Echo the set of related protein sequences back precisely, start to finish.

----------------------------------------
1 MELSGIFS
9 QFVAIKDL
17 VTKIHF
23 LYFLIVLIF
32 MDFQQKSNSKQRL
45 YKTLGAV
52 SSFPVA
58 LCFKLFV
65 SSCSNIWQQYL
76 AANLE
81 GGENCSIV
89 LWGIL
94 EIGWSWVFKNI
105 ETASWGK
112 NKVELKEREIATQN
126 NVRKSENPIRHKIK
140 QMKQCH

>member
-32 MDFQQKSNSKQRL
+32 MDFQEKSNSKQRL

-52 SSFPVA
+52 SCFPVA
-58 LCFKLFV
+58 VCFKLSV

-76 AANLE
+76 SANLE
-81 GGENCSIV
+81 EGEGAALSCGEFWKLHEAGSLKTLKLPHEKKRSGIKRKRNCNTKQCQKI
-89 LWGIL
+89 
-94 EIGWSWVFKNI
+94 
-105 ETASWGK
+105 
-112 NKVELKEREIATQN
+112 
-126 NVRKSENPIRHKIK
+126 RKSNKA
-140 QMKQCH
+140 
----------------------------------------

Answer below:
1 MELSGIFS
9 QFVAIKDL
17 VTKIHF
23 LYFLIVLIF
32 MDFQQKSNSKQRL
45 YKTLGAV
52 SSFPVA
58 LCFKLFV
65 SSCSNIWQQYL
76 AANLE
81 GGENCSIV
89 LWGIL
94 EIGWSWVFKNI
105 ETASWGK
112 NKVELKEREIATQN
126 NVRKSENPIRHKIK
140 QMKQCH

>member
-32 MDFQQKSNSKQRL
+32 MDFQEKSNSKQRL

-52 SSFPVA
+52 SCFPVA
-58 LCFKLFV
+58 VCFKLSV

-76 AANLE
+76 SANLE
-81 GGENCSIV
+81 EGEGAALSCGEFWKLHEAGSLKTLKLPHEKKRSGIKRKRNCNTKQCQKI
-89 LWGIL
+89 
-94 EIGWSWVFKNI
+94 
-105 ETASWGK
+105 
-112 NKVELKEREIATQN
+112 
-126 NVRKSENPIRHKIK
+126 RKSNKA
-140 QMKQCH
+140 